In my opinion Apple here chose to play nice with the operators solely for their own gain without having any real obligation to do so.

 

I find your argument very persuasive, and apart from the legality, I concur with your opinion that Apple chose to play nice with the carriers, and really didn't need to do so.  

 

Do you find a parallel with carriers charging for txt/sms messages? It is my understanding that they are delivered within the unused space of the handshake packets which mobile phones must send and receive to maintain contact with cell towers.  The handshakes are sent and received constantly and are a part of the phone's standby activity. The txt/sms message is a mere re-arrangement of the data already being transferred, and costs the carrier zero.  In fact, it costs them to actively monitor whether there is an embedded message, solely in order to bill you for it.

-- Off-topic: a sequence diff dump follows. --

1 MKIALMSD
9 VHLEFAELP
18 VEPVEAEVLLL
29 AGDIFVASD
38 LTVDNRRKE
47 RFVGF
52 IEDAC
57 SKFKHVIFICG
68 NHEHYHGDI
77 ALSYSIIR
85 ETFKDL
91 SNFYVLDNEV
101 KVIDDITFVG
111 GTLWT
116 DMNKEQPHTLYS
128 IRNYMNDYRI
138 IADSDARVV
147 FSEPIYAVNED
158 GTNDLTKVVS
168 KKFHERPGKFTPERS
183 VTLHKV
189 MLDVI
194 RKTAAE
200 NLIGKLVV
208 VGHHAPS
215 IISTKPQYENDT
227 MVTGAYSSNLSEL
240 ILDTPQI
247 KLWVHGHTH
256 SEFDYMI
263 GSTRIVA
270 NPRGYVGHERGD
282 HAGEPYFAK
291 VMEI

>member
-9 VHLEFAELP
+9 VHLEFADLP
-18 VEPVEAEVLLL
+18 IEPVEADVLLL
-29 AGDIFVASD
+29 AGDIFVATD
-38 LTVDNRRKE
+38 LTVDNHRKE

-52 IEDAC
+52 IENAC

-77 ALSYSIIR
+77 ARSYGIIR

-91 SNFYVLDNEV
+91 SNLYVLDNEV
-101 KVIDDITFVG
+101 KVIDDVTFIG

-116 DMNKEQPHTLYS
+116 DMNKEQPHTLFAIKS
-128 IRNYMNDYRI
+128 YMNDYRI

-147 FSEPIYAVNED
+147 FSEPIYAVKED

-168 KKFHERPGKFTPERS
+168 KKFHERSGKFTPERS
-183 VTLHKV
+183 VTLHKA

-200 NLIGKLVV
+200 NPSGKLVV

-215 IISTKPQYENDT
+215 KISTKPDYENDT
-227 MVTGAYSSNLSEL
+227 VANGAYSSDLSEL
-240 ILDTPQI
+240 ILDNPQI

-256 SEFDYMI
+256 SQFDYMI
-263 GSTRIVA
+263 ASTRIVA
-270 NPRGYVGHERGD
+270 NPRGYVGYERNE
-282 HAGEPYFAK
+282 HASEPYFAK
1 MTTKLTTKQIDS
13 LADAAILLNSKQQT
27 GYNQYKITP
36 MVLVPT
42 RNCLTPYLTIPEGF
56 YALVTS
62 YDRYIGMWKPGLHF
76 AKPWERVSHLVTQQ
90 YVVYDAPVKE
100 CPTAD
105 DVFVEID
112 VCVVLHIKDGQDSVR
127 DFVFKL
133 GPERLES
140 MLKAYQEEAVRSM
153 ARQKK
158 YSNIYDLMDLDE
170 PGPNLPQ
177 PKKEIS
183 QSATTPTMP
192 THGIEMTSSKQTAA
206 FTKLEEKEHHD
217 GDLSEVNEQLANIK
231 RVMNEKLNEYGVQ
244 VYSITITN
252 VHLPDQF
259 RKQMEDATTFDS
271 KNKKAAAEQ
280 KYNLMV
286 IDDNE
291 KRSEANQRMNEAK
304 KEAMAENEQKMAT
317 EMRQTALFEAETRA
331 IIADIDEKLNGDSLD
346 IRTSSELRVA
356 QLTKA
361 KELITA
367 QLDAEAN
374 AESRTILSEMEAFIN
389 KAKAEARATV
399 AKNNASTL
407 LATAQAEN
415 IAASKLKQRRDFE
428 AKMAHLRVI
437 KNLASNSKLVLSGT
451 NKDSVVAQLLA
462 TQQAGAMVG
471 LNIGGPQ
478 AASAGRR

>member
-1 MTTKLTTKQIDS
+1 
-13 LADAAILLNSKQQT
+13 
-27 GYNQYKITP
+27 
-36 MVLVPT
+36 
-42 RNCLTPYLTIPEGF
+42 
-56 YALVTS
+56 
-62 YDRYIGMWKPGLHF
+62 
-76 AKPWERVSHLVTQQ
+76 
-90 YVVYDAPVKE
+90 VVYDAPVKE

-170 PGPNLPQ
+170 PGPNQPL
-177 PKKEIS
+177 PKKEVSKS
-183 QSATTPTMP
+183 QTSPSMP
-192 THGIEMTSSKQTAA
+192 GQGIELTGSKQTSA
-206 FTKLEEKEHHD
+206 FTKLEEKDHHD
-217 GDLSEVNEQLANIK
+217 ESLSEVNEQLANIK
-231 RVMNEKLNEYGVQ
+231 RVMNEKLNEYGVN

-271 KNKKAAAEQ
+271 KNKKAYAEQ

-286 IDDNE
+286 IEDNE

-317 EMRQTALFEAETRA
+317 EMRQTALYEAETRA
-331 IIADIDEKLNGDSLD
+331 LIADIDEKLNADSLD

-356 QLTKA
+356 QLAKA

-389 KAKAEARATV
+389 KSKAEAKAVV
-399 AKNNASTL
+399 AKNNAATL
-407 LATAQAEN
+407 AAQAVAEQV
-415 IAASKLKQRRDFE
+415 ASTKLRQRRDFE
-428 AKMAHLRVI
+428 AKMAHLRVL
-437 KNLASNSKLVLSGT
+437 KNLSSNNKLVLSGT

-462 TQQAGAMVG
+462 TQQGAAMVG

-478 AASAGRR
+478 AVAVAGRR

post #103 of 136
Good for Apple. The fewer iPhones in the hands of thieves, the better.
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post #104 of 136
Tethering is included with my Verizon plan along with reliable service
post #105 of 136
Quote:
Originally Posted by prof View Post
 

The takeaway here is: Is it not up to Apple to decide and/or enforce who can use this function or not. That's strictly between the operator and the customer and Apple trying to be a MITM is shady behaviour.